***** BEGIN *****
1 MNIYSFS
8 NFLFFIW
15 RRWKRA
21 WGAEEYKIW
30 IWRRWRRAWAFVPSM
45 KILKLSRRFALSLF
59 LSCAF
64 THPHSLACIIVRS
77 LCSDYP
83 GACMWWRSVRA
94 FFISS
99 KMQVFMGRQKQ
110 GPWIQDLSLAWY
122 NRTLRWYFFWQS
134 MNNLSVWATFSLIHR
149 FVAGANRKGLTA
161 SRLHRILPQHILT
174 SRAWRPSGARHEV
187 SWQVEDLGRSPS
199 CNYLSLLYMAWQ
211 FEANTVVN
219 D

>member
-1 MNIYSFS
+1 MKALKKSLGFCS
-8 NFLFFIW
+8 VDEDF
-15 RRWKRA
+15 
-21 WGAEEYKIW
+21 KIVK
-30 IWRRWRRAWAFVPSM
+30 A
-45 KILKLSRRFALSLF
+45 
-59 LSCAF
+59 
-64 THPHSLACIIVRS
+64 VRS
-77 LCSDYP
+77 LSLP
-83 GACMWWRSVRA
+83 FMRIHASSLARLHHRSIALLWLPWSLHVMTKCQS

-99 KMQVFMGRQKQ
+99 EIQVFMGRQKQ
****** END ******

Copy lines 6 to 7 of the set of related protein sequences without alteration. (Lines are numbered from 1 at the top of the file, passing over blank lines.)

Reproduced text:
45 KILKLSRRFALSLF
59 LSCAF